The Natural Resource program provides students with the knowledge and skills to be proficient in the technical aspects of management and protection of forest resources. Graduates will successfully perform as natural resource technicians using a science based approach, with an understanding of social, economic, and environmental issues within the natural resources field.
The Forest Resources program provides graduates with broad based knowledge for the management of forest based resources. Students within the program complete course work designed to develop an understanding of the interactions between society’s needs and ecological principles as they impact a variety of resource management outcomes. The Forest Resources emphasis area targets students with an interest in forest management, wildlife management and/or recreation management.
Students interested in law enforcement careers within in the field of Natural Resources are encouraged to follow a schedule of courses which include Introduction to Criminal Justice and Introduction to Natural Resources Law Enforcement. Upon completion of Itasca’s program, students may apply to Hibbing Community College and with an additional 34 credits, complete their Law Enforcement Program. Through a partnership with Hibbing Community College, students may begin their program at Hibbing while completing their AAS degree at ICC by registering for select on-line courses.
The Geospatial program ensures students are prepared with a background in both forest management and the ability to effectively utilize technology common to natural resource field technicians. Agencies such as the United States Forest Service and Minnesota Department of Natural Resources seek graduates capable of integrating technological applications within routine, field based duties and the Geospatial emphasis of the Natural Resources program ensures that graduates have these valuable skills. Employment outlook for graduates with geospatial skills is excellent and is expected to grow by 26% across the state between 2016-2026 (Minnesota Employment & Economic Development).
The Wildland Firefighting program consists of eight National Wildfire Coordinating Group (NWCG) courses taught by certified instructors and natural resource classes. The goal of the program is to provide graduates with the necessary training and certification to become wildland firefighters while providing a good background in natural resource skills. Graduates from this program are working for state and federal firefighting agencies like the Minnesota DNR and the US Forest Service. The demand for trained fire personnel continues to grow nationwide.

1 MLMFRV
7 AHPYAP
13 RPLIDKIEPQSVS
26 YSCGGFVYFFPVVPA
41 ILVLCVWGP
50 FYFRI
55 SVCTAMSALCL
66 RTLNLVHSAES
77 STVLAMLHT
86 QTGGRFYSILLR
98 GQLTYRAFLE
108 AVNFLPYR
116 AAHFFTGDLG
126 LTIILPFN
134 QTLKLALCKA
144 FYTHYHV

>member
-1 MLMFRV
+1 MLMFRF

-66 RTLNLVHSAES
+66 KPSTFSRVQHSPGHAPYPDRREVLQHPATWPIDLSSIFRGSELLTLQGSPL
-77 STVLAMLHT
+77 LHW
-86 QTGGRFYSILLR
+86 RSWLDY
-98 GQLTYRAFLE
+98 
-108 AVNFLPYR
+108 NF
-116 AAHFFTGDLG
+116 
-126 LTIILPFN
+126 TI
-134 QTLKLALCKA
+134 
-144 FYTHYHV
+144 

The Wildland Firefighting Program consists of seven NWCG fire classes taught by certified instructors along with key Natural Resource courses. The goal of the program is to provide graduates with the necessary background to become wildland firefighters and also teach some Natural Resource skills which can help them to find employment during non-fire periods. The current job market for wildland firefighters is excellent, and they are being hired by many natural resource agencies.
Itasca Community College is committed to meeting the needs of the local and regional community, and offers a fully online, 16 credit Geographic Information Systems (GIS) Certificate. ICC utilizes Environmental Systems Research Institute's ArcGIS software, a world leader in GIS development and applications. GIS is a vital tool that can be applied to areas as diverse as business, law enforcement, urban/regional planning, forestry, health and human services, and its application is well integrated at all levels of government. The curriculum reflects input from local, regional and national GIS professionals, and is tailored to prepare individuals with the technical skills and confidence to be productive within the professional GIS working environment. Job opportunities are excellent nationwide.
Fieldwork & Labs
Classes incorporate field labs that allow students to apply what they have learned in the classroom out "in the field." You will work together with your classmates on a variety of crews to conduct a variety of field labs. These labs require students to carry equipment (up to 30 pounds) through varied forest conditions. To achieve the learning objectives for field based classes, students should be in good physical condition and come prepared to work outdoors in rough terrain, heavy brush and adverse weather conditions. Most student recall the field labs as one of the highlights of their education, and employers identify these labs as the number one tool to prepare students for jobs.